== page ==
What I appreciated the most about “Parliamentary Representatives—On Secularism in Europe” (Vol. XXXVII, No. 1) was the way it connected the dots among religious freedom, pluralism and fundamentalism. This is especially poignant in Europe at a time when we are experiencing the threat of fundamentalism—particularly when it comes to the sexual and reproductive rights of women and LGBT persons.
One of the dangers posed by fundamentalism is the promotion of restrictive laws under the guise of protecting the “natural family.” This is happening in the European Parliament, not only by religious—especially Christian—groups, but also by nationalist, extreme right ideologies.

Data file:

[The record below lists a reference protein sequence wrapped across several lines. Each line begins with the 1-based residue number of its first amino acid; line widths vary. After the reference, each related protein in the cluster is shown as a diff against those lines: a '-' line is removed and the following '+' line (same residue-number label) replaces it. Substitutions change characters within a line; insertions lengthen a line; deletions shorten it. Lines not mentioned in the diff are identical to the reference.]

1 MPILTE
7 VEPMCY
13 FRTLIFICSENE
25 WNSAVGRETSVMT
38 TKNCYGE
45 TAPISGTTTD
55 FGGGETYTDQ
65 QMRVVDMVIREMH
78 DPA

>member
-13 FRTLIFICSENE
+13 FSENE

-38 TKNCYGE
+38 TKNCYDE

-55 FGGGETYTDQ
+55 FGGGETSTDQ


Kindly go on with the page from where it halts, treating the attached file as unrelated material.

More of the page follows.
During the ongoing refugee crisis, we also must understand the multiple meanings and facets of religious expression. People’s freedom of religious belief and expression are inseparable from the larger fight against fundamentalism. Still, religion must not monopolize the rights agenda.
Our challenge is to understand the drivers of fundamentalism, both religious and secular. It is especially urgent to grasp the global context and structures that drive the fundamentalism we have to contend with in Europe. No matter which political ideology or religious theology is being used to promote a nonpluralistic society, we have to work with existing political and social structures to foster cohesion and mutual respect in a diverse Europe.
SRHR Policy Advisor
Church of Sweden